Ponteland, home to Northumbria Police HQ, also boasts excellent schools with consistently impressive results, property that easily achieves sale prices into the multiple millions, a lovely park, excellent transport links, numerous pubs and restaurants, and an enviable array of independent shops and businesses. In other words, its got great bragging rights at a time when many villages are struggling to stay positive.
This doesnt mean, however, that its too cosmopolitan for its own good. It still enjoys its fair share of typical English village idiosyncrasies. Its busy annual calendar includes a New Years Day wheelbarrow race and a late summer duck race as well as the usual balls, parties and flower shows. And it is home to one of the countrys most successful red squirrel support groups.
Ponteland SOS is a volunteer group set up to maintain and actively increase the local popultion of red squirrels. A recent survey revealed that while there are still a good number of the bushy-tailed beasts living in the area, particularly around the golf course and the police headquarters, their numbers have waned over the years.
Urban red squirrels are very rare, said Sally Hardy, co-ordinator of the Ponteland group and recent winner of the national Red Squirrel Survival Trusts Leading Light award. In fact, Ponteland and Darras Hall are among the few areas in Northumberland to share their habitat with red squirrels. But this habitat is constantly under threat and we are the only ones who can protect them from extinction.
This means driving carefully, not cutting down trees (particularly pine), supplementary feeding and discouraging dastardly grey squirrels and their deadly squirrel pox virus.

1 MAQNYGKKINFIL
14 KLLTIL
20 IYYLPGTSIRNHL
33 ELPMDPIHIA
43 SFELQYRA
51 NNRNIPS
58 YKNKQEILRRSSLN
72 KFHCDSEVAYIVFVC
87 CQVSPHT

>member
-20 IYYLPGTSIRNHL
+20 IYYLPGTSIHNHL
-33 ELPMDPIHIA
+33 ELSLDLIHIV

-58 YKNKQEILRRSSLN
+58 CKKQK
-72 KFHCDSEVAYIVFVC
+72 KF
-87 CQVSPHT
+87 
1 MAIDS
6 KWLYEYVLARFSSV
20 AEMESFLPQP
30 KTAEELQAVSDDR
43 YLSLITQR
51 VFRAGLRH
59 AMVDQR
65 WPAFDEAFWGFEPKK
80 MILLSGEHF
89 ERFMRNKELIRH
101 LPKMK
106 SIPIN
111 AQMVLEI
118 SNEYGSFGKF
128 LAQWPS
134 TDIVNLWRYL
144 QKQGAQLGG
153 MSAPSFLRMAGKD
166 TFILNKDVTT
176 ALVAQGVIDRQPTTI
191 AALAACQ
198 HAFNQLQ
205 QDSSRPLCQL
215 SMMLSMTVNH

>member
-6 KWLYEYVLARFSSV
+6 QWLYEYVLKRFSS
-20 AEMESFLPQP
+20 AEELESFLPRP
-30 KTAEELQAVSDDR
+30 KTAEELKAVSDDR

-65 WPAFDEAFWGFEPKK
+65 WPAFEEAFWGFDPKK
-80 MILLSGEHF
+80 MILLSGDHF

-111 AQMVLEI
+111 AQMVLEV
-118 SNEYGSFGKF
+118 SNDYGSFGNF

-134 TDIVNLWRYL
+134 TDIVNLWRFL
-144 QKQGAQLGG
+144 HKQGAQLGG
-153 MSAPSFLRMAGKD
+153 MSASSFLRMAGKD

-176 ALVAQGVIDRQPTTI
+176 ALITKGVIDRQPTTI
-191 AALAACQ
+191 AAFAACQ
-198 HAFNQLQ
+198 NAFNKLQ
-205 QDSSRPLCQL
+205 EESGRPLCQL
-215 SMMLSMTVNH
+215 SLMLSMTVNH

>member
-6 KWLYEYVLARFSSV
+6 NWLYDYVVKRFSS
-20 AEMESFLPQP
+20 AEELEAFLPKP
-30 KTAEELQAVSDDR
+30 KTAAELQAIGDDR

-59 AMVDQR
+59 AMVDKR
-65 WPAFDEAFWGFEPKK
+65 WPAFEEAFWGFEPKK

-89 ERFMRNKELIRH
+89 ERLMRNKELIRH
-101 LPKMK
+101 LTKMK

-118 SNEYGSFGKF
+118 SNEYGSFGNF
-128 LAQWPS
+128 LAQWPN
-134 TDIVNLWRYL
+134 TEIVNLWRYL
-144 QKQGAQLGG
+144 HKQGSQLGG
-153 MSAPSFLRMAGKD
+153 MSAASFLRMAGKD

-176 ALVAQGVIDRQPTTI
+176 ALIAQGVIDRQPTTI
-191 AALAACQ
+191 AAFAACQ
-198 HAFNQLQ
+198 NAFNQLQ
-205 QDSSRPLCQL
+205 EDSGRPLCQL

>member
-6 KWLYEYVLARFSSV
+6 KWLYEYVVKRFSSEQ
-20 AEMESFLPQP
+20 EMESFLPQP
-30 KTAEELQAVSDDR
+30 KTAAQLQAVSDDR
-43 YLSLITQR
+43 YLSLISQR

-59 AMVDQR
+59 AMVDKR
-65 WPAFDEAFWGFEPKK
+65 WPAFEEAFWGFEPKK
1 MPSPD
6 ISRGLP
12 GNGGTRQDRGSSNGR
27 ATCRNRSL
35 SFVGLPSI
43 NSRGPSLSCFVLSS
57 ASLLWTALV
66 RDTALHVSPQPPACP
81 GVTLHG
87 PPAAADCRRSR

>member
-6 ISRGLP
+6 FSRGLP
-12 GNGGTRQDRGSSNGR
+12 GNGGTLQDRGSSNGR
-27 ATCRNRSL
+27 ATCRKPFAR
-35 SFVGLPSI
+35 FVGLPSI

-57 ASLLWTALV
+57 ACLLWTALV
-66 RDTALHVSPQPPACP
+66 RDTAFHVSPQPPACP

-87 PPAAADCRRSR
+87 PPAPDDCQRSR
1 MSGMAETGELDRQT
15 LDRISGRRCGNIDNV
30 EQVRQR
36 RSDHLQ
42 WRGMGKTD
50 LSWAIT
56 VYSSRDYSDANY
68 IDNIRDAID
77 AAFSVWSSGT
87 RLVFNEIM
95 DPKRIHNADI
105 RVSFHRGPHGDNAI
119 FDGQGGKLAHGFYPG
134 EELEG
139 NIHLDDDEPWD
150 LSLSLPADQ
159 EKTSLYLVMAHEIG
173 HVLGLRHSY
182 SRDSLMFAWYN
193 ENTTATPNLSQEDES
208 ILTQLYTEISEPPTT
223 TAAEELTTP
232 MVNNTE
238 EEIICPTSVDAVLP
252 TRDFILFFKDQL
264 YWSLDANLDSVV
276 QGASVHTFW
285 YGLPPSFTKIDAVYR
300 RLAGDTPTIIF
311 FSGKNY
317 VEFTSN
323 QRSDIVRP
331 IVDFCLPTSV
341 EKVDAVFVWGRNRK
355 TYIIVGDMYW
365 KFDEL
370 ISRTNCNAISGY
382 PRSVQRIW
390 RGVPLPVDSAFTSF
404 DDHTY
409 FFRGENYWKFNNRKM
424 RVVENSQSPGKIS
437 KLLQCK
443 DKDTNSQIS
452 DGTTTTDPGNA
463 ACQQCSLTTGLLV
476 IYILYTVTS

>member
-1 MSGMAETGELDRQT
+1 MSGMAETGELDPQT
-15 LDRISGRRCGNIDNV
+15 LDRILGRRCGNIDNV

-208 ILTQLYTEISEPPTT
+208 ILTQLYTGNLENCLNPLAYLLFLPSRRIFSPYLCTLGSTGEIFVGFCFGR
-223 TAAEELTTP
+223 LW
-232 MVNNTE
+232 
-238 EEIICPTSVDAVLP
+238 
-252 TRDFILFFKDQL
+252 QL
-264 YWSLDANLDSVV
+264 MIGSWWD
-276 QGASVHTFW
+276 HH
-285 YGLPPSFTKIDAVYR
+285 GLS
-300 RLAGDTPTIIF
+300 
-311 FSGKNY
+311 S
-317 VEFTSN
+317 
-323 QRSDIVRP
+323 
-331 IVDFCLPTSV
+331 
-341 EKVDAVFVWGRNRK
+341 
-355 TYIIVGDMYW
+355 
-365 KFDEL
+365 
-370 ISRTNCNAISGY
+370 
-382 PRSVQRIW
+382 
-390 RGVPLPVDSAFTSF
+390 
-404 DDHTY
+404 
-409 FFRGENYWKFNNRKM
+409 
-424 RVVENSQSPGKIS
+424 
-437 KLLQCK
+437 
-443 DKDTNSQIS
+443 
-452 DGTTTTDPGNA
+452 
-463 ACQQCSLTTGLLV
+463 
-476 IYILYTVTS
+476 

And while theyre not protecting their nut-loving, furrier residents, the good people of Ponteland are also currently raising money to revamp the Memorial Hall, a hive of activity for more than 90 years and a bit tired and rundown as a result.
The signs are good so far, with many thousands pouring in to give this well-used hub a new lease of life. But this generosity shouldnt come as any surprise as the village was familiar with the concept of the Big Society long before it became a phrase immersed in political rhetoric.
The village went into a fundraising frenzy to raise the money to build the Memorial Hall and War Memorial in 1922, with generous donations, jumble sales, bazaars and carnival days ensuring those who had fallen for their country were aptly remembered.
Its the way things were done then, said Peter. And the way we continue to do things in Ponteland today.
The photographs which accompany this feature were taken by members of the Ponteland Photographic Society. The group was founded in 1978 and now has 45 members of all ages from schoolgirl Jess Keating to honorary president Geoff Willey who will celebrate his 101st birthday this month.
Geoff was one of the societys founder members and is pictured at the groups AGM with the towns mayor Peter Cowey, signing the Diamond Jubilee Loyal Address, which was presented to the Queen.
The programme for next season begins on September 10th and will cover all aspects of photography, with practical sessions, visiting speakers, competitions and discussion.
Meetings are held at the Merton Hall from 7.30pm on Monday evenings and new members are welcome. Membership costs 30 a year, which can include one other family member. For more information go to www.pontelandphotographicsociety.co.uk or contact the chairman, Mike Sadler, on 01661 823519.